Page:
Blarney (home of the famous Blarney Stone), Waterford (known for its history of glass-making, particularly by the Waterford Crystal company), and Kilkenny before heading back to our home base in Dublin.
merchant’s home, shop and warehouse, but is best known as the birth place of lawyer and Irish Rebellion leader Thomas Frances Meagher (last name pronounced as "Marr"). After the failed Young Irelander Rebellion of 1848, Meagher was sentenced to be hung, drawn and quartered but was reprieved due to public outcry and exiled to Tasmania instead. After staying for 4 years, he escaped and immigrated to America where he recruited Irishmen to
fight in the American Civil War.
Meagher was responsible for creating the tri-coloured flag of Ireland which he modeled
after France’s three colours, choosing Green for the South, Orange for the
North and the White band signifying unity and peace for the warring factions. A sculpture honouring Thomas Francis Meagher was unveiled in Waterford in 2004. During our walking tour, we also passed by the ornate, granite Gothic clock tower built in 1863 that was named the Fountain Clock because it has troughs at its base from which work horses could drink water. There was also a memorial to John Condon, thought to be the youngest allied solider to be killed in World War I at the age of 14. Other random facts that we learned on the tour included two points of pride for Waterford–it was the only Irish city besieged by Oliver Cromwell that he failed to capture, and the only Irish Papal candidate, Luke Wadding, came from Waterford.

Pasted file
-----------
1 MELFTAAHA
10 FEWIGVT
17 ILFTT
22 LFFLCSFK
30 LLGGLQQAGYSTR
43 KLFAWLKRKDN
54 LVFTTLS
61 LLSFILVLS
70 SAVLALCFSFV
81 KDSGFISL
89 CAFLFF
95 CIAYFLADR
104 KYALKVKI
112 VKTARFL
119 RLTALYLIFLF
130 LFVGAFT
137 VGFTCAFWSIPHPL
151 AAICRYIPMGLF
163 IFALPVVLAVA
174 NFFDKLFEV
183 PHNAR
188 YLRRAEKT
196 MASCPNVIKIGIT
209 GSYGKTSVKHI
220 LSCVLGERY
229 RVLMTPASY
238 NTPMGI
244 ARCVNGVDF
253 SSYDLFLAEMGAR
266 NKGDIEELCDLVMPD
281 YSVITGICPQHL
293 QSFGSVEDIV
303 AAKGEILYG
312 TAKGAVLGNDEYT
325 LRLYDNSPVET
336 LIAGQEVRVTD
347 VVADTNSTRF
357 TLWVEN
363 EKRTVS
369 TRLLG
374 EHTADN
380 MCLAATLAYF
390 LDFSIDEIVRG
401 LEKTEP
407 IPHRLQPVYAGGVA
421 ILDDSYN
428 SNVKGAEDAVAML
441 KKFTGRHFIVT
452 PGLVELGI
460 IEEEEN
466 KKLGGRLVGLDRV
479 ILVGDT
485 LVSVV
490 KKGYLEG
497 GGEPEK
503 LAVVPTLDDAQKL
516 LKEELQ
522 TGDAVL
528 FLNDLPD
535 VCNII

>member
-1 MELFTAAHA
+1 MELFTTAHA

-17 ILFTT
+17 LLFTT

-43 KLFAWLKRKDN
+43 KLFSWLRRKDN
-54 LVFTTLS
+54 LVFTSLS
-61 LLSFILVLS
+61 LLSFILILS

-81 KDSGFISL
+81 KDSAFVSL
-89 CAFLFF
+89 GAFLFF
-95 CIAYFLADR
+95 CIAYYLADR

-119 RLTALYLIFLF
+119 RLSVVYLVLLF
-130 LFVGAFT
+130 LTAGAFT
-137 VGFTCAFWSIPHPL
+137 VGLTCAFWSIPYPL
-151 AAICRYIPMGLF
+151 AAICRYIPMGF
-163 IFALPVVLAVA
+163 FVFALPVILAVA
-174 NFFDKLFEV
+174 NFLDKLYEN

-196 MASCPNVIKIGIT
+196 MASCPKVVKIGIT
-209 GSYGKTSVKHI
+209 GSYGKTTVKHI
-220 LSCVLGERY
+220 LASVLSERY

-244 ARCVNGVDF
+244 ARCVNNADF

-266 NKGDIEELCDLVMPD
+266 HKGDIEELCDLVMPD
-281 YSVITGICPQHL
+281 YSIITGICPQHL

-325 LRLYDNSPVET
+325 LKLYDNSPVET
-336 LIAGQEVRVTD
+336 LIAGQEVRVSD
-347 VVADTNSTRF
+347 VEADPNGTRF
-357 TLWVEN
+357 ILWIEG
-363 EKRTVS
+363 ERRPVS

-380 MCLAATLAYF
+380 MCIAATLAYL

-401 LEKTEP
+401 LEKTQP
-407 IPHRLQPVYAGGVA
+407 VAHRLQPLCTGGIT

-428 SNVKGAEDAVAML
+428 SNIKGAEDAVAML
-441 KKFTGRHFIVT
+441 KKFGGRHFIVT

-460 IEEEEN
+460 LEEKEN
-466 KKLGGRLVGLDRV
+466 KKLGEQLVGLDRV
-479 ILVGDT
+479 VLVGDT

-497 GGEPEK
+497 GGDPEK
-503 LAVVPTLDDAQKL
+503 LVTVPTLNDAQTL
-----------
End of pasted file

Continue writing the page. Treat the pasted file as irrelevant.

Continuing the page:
This marked the end of our extensive road trip of Southern Ireland. It was a fun journey where we saw such beautiful scenery and learned much about Irish history. But after 12 days of driving, living out of a suitcase, lugging that suitcase to and from a different B&B each night, we were looking forward to returning to our home swap in Dublin where we could "nest" for a longer period of time before heading out again to tour Northern Ireland.